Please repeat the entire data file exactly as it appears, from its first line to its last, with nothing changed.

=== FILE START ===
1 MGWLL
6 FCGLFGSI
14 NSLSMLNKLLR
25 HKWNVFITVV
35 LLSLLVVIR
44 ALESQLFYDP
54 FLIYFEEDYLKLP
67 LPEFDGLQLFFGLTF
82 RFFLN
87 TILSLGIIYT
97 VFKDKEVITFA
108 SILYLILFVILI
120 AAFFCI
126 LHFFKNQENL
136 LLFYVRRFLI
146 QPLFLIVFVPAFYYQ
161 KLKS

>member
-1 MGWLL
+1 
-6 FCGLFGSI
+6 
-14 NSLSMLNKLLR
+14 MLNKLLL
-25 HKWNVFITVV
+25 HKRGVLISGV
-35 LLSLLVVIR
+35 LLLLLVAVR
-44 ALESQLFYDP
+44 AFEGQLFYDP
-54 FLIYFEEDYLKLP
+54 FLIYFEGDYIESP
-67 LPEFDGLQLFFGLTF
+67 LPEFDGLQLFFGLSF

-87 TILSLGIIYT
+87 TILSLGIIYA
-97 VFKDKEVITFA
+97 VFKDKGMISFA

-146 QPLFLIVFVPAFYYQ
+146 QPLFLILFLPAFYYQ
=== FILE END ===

1 MGWLL
6 FCGLFGSI
14 NSLSMLNKLLR
25 HKWNVFITVV
35 LLSLLVVIR
44 ALESQLFYDP
54 FLIYFEEDYLKLP
67 LPEFDGLQLFFGLTF
82 RFFLN
87 TILSLGIIYT
97 VFKDKEVITFA
108 SILYLILFVILI
120 AAFFCI
126 LHFFKNQENL
136 LLFYVRRFLI
146 QPLFLIVFVPAFYYQ
161 KLKS

>member
-1 MGWLL
+1 
-6 FCGLFGSI
+6 
-14 NSLSMLNKLLR
+14 MLNKLLL
-25 HKWNVFITVV
+25 HKRGVLISGV
-35 LLSLLVVIR
+35 LLLLLVAVR
-44 ALESQLFYDP
+44 AFEGQLFYDP
-54 FLIYFEEDYLKLP
+54 FLIYFEGDYIESP
-67 LPEFDGLQLFFGLTF
+67 LPEFDGLQLFFGLSF

-87 TILSLGIIYT
+87 TILSLGIIYA
-97 VFKDKEVITFA
+97 VFKDKGMISFA

-146 QPLFLIVFVPAFYYQ
+146 QPLFLILFLPAFYYQ